Chas was among the early wave of underground mini-comics publishers, during the Clay Geerdes era, before mini-comics were so essential to the post-underground comix scenes in the 1980s. Chas was working with comix distributor George DiCaprio and their amigos on titles like Spaz Comix and Mighty High Comix. He self-published most of his work prior to his 1980s relationship with FantaCo.
Before his FantaCo years, Chas had the seminal The Connoisseur’s Guide to the Contemporary Horror Film under his belt, along with The Gore Score and the first issue of Deep Red (self-published with Chris Amouroux). FantaCo did well as one of Chas’s distributors, hustling copies of all Chas’s horror movie books via FantaCo’s growing mail-order outlet and major ad presence in Fangoria. Horror Holocaust was the first of Chas’s book FantaCo published, which led to Deep Red continuing and briefly flourishing, culminating in the Deep Red Alert and The Deep Red Horror Handbook. It was the Fantaco run on Deep Red that first brought Chas and I together, via my submitting capsule reviews to his excellent, attitude-packed zine. Chas was the first editor to cultivate my writing skills, and for that I owe him for life.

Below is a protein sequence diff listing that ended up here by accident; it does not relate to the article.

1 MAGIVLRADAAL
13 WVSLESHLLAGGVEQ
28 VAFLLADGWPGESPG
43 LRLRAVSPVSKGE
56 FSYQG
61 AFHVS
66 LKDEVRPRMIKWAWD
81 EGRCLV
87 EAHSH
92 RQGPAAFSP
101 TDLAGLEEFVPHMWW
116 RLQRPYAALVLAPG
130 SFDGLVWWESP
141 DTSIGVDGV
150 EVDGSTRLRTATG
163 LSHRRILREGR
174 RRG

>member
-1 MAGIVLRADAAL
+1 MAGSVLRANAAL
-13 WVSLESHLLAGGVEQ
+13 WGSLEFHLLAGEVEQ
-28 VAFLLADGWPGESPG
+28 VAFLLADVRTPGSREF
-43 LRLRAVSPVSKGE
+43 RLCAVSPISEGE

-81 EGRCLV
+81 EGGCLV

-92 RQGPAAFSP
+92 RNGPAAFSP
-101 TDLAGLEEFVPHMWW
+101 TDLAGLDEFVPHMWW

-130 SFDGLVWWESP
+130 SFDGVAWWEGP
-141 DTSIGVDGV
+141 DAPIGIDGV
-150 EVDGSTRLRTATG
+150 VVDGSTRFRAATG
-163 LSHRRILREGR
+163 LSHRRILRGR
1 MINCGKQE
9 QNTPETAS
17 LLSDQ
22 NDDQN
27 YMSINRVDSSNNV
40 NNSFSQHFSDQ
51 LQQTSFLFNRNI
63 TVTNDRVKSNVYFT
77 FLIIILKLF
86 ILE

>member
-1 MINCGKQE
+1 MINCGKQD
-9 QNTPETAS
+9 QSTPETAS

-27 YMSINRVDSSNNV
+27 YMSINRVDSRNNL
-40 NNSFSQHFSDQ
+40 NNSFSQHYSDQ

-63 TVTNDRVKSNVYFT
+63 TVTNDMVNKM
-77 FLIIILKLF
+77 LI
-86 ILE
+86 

That said, Chas always found comics somewhat – daunting. “I tell you though, after I realized how long it took to draw a comic, that sort of turned me off to whole experience,” Chas says. “It took way, way too long. And comic books never pay dick. I’ve talked to Bernie Wrightson and he said, ‘Chas., I felt like I was really smoking if I could just ink a page a day.’ And at a time when people were paying between $40 and $100 a page… I mean jeeze! You might as well go mow lawns or wash cars or something! Drawing is just too hard. And there’s no way to do it quickly…”. That’s what Chas told John Szpunar on the Barrel Entertainment site
Taken from Steven Bissettes Gore Shriek Memories blog post: Link
IMDB Page: Link